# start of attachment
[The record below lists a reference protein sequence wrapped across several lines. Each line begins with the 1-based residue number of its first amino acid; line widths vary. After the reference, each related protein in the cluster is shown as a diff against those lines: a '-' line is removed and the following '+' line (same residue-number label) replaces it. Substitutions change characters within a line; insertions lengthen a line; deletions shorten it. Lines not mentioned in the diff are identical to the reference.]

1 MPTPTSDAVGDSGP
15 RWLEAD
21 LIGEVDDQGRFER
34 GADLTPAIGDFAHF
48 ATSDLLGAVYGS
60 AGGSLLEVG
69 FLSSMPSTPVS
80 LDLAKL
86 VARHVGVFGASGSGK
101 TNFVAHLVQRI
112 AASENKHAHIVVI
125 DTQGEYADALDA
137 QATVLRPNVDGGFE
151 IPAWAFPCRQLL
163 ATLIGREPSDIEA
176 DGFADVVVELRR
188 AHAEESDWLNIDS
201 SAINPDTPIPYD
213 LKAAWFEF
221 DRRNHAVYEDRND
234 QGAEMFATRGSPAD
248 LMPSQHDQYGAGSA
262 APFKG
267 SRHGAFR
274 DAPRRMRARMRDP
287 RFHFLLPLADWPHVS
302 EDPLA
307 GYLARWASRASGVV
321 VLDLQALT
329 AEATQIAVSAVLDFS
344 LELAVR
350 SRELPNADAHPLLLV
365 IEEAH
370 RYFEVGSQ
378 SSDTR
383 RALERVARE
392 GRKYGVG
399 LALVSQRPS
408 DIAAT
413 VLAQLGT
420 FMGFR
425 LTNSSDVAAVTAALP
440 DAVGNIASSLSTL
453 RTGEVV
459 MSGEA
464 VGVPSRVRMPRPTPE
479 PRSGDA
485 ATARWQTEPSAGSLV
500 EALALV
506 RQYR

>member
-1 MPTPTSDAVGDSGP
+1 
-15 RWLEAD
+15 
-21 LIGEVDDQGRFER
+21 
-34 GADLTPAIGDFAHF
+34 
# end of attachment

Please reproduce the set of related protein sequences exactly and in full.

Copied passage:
[The record below lists a reference protein sequence wrapped across several lines. Each line begins with the 1-based residue number of its first amino acid; line widths vary. After the reference, each related protein in the cluster is shown as a diff against those lines: a '-' line is removed and the following '+' line (same residue-number label) replaces it. Substitutions change characters within a line; insertions lengthen a line; deletions shorten it. Lines not mentioned in the diff are identical to the reference.]

1 MPTPTSDAVGDSGP
15 RWLEAD
21 LIGEVDDQGRFER
34 GADLTPAIGDFAHF
48 ATSDLLGAVYGS
60 AGGSLLEVG
69 FLSSMPSTPVS
80 LDLAKL
86 VARHVGVFGASGSGK
101 TNFVAHLVQRI
112 AASENKHAHIVVI
125 DTQGEYADALDA
137 QATVLRPNVDGGFE
151 IPAWAFPCRQLL
163 ATLIGREPSDIEA
176 DGFADVVVELRR
188 AHAEESDWLNIDS
201 SAINPDTPIPYD
213 LKAAWFEF
221 DRRNHAVYEDRND
234 QGAEMFATRGSPAD
248 LMPSQHDQYGAGSA
262 APFKG
267 SRHGAFR
274 DAPRRMRARMRDP
287 RFHFLLPLADWPHVS
302 EDPLA
307 GYLARWASRASGVV
321 VLDLQALT
329 AEATQIAVSAVLDFS
344 LELAVR
350 SRELPNADAHPLLLV
365 IEEAH
370 RYFEVGSQ
378 SSDTR
383 RALERVARE
392 GRKYGVG
399 LALVSQRPS
408 DIAAT
413 VLAQLGT
420 FMGFR
425 LTNSSDVAAVTAALP
440 DAVGNIASSLSTL
453 RTGEVV
459 MSGEA
464 VGVPSRVRMPRPTPE
479 PRSGDA
485 ATARWQTEPSAGSLV
500 EALALV
506 RQYR

>member
-1 MPTPTSDAVGDSGP
+1 
-15 RWLEAD
+15 
-21 LIGEVDDQGRFER
+21 
-34 GADLTPAIGDFAHF
+34 